What Will Happen to SSI and SSDI Income and Health Insurance Benefits When Work Begins?

Many worry that benefits will be cut once they begin earning wages from employment. This is generally not the case. The Social Security Administration (SSA) has developed a number of incentives or supports to assist people with disabilities to enter the workforce. These incentive programs provide a safety net by reducing the impact of work on benefits, by allowing recipients to maintain their eligibility and/or reducing the amount of money taken out of their benefit check.

SSI and SSDI work incentive rules operate differently. In both cases, health insurance benefits remain in place even if the check is reduced.

For more information about SSA Work Incentives:

The following booklet was designed for Massachusetts and includes some state-specific details. However, it also has much general information that applies to all SSI/SSDI beneficiaries: Going To Work: A Guide to Social Security Benefits and Employment for Young People with Disabilities.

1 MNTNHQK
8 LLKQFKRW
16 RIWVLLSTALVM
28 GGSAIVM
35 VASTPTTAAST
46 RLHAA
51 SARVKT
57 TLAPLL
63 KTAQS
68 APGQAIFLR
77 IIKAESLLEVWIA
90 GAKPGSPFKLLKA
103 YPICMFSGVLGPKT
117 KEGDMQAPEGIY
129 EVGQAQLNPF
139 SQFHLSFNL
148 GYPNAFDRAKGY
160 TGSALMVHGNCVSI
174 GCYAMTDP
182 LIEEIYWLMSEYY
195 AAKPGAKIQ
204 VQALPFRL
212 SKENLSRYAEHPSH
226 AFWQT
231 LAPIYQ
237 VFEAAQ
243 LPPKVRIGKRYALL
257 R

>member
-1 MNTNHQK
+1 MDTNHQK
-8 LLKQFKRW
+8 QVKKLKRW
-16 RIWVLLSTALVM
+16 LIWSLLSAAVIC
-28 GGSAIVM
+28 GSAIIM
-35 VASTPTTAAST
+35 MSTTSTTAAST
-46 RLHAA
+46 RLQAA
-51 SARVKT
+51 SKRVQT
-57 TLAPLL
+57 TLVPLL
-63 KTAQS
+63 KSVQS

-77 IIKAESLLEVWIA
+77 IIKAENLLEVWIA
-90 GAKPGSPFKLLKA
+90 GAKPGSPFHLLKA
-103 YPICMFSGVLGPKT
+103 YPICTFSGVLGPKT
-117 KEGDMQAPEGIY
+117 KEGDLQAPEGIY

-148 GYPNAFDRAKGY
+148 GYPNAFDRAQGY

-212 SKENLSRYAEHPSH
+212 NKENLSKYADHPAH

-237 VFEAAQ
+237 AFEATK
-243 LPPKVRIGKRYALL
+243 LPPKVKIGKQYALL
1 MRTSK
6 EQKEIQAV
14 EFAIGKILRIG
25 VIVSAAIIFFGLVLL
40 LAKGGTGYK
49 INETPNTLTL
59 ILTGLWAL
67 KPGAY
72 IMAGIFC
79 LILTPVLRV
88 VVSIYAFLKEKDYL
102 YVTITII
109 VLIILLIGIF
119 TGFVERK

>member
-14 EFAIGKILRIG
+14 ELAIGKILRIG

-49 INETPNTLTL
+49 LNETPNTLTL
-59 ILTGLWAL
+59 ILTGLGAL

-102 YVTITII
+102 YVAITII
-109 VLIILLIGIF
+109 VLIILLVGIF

Where Can a Person Get Help with Understanding the Impact of Working on Benefits?

You may be able to get help from your employment specialist or job developer. For more detailed help, SSA has funded a national network of Work Incentives Planning and Assistance (WIPA) programs. WIPA programs provide counseling to help individuals understand the impact of work on their benefits. Persons who receive SSI, and/or SSDI benefits can get these services free of charge from their local WIPA.

Date posted: May 22, 2012. Content created by The Institute for Community Inclusion at University of Massachusetts Boston. Last updated: March 21, 2018.

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